The MAJOR Mistake Everyone Makes When They Order Coffee At Starbucks, According To Nutritionists

August 20, 2018 by Lisa Fogarty
shefinds | Food

If you consider yourself an honest-to-goodness coffee lover, there’s never not a good time to order and enjoy a cup of hot or cold coffee. And if you just so happen to live within a mile to two of a Starbucks, it’s even more of a challenge to resist stopping in and ordering one of the chain’s delicious coffee and tea drinks.

Your average cup of coffee contains plenty of antioxidants and there’s evidence that drinking a cup or two a day can provide myriad health benefits. But, given its extensive and tempting menu, things start to get tricky when that coffee is coming from Starbucks. This is the major mistake everyone makes when they order coffee at Starbucks, according to nutritionists.


A typical cafe, one that isn’t Starbucks, carries a few coffee types — with a latte and cappuccino thrown in to offer variety and spice things up. But Starbucks is known around the world for coffee drinks that often resemble desserts — and that can contain as much sugar as a slice of cake.

The problem many of us encounter when ordering at Starbucks while trying to keep calories and sugar to a minimum is that it’s easy to make assumptions about certain drinks — and not assume enough about others.

Maybe you decide not to order the Triple Mocha Frappuccino because layers of whipped cream, milk, white chocolate mocha, and dark mocha sauce translate to 400 calories per grande serving with an astounding 51 grams of sugar. That’s great — but if you are ordering non-dairy drinks that are just as jazzed up while assuming they are better for you because coconut milk is actually healthy, you’re underestimating the sugar content in these drinks.


Starbucks is constantly coming up with new, innovative beverages to add to its menu, including a few that sound like they might be healthier than others. One of its latest additions is a non-dairy iced coffee drink called Iced Vanilla Bean Coconutmilk Latte. Coconut milk is a healthy alternative to cow’s milk, right? What could go wrong?

Registered Dietitian Julie Upton explained to Health why drinks like these aren’t always better.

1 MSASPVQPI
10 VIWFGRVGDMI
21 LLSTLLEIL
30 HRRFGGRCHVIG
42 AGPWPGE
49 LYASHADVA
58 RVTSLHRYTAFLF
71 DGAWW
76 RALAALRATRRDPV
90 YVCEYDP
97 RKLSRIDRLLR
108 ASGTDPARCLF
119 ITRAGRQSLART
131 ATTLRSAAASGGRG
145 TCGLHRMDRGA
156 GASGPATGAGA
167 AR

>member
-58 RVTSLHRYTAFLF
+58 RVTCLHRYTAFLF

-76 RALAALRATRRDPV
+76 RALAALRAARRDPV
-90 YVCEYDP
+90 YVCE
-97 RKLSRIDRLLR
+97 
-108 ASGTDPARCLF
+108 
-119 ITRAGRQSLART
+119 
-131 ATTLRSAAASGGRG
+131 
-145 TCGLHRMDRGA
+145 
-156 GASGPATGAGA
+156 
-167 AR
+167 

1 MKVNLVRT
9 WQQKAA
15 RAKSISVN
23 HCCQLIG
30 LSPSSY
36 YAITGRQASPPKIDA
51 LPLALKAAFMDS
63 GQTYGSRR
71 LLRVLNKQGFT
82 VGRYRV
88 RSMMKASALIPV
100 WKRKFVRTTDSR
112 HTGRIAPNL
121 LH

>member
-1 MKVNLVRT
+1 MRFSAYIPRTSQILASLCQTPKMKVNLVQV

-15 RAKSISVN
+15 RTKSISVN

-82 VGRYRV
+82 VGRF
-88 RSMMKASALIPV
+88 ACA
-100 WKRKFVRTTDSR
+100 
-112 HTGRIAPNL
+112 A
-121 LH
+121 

“Thanks to the ‘vanilla bean’ flavoring that is mostly sugar and less vanilla bean,” Upton told Health. “It also has no protein, thanks to the coconut milk.”

With 140 calories and 21 grams of sugar, a grande version of this new drink has far fewer calories and carbs than the Triple Mocha Frappuccino — but it’s important to keep in mind that you’re still nearing the American Heart Association’s recommended six teaspoons of sugar per day — and you aren’t getting nutritional benefits in return.


If you dig deeper and read labels, you may find questionable ingredients in Starbucks drinks that you assume are better for you than delicious, but calorie-laden frapps.

Registered Dietitian Cynthia Sass told Health an ingredient called carrageenan is found in the new drink and that it’s actually natural — but “natural” doesn’t mean it’s good for you.

"Carrageenan is an ingredient that can be derived from seaweed, but I bet you've never seen it sold at your local farmer's market or supermarket," Sass told Health. "And while it's technically natural, its consumption has been tied to digestive problems and inflammation, a known trigger of premature aging and diseases, including obesity." 


So, what should you do when you have a Starbucks craving? Nutritionists advise sticking to a plain cup of coffee or tea with a little milk and little to no sugar. And if you do plan on indulging in one of Starbucks’ sweeter treats, treat it as such: an occasional dessert that’s fun, but shares very little in common with your morning cup of coffee.


Lisa Fogarty is a lifestyle writer and reporter based in New York who covers health, wellness, relationships, sex, beauty, and parenting.

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